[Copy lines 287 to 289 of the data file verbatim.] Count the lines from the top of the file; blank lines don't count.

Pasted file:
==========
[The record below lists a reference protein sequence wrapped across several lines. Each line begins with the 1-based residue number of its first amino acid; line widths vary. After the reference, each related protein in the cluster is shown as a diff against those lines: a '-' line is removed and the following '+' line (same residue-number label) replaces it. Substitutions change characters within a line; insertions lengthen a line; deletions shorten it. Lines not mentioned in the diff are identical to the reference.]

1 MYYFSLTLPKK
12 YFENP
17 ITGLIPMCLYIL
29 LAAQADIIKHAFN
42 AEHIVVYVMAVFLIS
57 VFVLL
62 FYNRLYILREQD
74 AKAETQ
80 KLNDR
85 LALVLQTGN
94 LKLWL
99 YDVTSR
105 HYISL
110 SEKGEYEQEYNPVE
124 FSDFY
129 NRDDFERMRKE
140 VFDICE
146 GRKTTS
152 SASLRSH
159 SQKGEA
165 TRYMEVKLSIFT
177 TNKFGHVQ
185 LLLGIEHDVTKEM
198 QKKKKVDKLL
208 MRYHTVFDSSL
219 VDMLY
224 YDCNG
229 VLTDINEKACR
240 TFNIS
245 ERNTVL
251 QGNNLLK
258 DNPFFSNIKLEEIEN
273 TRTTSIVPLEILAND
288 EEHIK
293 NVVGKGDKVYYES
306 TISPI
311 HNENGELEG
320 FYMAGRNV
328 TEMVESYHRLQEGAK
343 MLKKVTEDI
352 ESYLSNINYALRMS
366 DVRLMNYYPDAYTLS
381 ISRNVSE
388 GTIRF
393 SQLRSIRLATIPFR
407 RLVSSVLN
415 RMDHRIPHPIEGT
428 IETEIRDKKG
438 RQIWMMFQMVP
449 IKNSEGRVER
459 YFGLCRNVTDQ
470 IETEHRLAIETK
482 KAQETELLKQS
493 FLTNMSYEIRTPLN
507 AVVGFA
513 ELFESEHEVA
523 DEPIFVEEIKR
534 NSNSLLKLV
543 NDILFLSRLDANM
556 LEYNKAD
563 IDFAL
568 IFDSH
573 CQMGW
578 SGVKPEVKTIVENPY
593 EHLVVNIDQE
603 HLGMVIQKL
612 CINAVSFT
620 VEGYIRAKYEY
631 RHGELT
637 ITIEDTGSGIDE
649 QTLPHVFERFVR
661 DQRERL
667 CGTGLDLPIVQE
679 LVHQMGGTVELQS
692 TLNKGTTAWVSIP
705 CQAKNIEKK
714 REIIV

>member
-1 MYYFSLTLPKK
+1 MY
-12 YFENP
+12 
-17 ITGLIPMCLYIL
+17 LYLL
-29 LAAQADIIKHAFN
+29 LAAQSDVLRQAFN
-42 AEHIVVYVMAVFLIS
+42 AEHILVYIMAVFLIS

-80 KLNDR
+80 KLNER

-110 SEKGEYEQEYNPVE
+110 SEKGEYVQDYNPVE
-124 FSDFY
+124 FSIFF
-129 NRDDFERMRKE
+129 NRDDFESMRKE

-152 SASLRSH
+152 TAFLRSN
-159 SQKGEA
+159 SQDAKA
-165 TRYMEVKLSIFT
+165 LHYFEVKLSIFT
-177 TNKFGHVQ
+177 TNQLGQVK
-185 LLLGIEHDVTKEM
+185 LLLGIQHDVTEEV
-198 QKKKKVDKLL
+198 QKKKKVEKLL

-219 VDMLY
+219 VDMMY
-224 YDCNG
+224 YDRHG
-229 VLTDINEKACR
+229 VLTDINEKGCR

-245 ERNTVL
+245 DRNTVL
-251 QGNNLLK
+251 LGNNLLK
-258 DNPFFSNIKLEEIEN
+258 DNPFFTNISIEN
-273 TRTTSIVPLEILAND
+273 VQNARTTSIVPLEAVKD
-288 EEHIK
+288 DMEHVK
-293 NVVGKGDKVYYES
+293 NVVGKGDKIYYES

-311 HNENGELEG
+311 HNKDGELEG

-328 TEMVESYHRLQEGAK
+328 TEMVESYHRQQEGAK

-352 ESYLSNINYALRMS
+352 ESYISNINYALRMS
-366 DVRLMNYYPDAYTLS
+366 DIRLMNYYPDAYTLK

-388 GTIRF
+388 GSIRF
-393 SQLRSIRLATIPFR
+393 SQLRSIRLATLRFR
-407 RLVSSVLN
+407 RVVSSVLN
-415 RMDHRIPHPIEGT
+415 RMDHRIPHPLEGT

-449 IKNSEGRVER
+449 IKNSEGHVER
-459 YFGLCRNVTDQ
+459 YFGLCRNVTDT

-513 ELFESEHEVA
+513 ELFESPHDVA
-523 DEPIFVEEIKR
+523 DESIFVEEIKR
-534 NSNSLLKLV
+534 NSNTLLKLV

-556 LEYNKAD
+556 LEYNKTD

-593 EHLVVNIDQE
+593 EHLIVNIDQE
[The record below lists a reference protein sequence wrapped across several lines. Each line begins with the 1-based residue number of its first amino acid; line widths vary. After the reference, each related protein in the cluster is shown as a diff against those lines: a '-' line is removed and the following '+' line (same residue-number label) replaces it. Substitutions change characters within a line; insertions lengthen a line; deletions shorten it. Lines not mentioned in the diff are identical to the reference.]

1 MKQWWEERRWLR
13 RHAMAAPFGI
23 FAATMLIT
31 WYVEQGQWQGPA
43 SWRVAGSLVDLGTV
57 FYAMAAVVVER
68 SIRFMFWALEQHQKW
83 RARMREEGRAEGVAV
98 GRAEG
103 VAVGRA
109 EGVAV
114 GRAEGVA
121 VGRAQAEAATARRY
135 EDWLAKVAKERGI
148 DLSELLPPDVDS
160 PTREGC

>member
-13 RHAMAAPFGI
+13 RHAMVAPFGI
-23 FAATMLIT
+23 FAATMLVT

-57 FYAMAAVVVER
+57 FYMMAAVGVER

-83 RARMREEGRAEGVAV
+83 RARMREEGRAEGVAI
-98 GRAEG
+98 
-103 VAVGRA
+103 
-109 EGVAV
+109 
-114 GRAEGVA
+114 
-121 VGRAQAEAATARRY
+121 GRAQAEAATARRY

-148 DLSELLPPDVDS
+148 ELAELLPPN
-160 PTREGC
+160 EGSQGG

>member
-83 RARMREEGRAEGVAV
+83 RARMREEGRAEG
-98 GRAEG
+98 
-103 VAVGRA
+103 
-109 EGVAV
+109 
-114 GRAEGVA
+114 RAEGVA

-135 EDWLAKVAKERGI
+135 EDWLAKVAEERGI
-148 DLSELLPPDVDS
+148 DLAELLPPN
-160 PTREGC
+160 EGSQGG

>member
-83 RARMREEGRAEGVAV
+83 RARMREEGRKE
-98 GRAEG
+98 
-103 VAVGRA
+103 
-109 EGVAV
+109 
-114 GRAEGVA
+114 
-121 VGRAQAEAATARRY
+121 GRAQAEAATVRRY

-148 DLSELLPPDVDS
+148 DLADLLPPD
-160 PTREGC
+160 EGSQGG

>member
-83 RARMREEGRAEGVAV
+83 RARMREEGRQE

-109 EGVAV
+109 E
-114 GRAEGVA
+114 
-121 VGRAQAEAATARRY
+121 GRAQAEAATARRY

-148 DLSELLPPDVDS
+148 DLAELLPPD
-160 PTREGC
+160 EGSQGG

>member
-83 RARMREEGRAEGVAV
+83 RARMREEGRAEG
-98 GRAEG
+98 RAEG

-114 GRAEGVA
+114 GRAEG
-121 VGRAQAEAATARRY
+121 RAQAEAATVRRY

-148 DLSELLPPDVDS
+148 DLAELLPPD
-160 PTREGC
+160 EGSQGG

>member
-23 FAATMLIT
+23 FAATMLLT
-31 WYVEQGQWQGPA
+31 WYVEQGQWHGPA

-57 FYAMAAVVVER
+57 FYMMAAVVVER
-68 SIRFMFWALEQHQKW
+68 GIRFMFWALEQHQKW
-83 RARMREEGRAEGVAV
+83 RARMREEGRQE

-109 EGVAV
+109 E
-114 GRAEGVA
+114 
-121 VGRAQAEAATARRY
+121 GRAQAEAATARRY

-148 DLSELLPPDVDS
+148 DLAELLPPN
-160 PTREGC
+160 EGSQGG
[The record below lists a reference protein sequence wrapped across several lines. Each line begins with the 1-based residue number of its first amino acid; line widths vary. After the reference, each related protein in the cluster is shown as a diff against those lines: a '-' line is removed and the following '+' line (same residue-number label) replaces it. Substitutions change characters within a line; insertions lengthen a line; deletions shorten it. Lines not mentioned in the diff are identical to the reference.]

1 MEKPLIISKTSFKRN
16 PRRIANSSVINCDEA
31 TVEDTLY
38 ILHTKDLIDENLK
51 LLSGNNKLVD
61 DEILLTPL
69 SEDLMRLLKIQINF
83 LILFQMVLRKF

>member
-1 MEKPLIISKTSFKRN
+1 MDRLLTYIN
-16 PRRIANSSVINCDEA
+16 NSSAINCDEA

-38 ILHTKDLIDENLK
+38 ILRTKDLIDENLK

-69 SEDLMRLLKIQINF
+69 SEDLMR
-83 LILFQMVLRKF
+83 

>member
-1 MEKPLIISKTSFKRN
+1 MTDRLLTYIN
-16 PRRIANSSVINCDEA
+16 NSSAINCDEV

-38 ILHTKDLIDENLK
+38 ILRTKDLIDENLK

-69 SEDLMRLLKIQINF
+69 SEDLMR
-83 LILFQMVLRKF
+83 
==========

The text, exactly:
83 LILFQMVLRKF

>member
-1 MEKPLIISKTSFKRN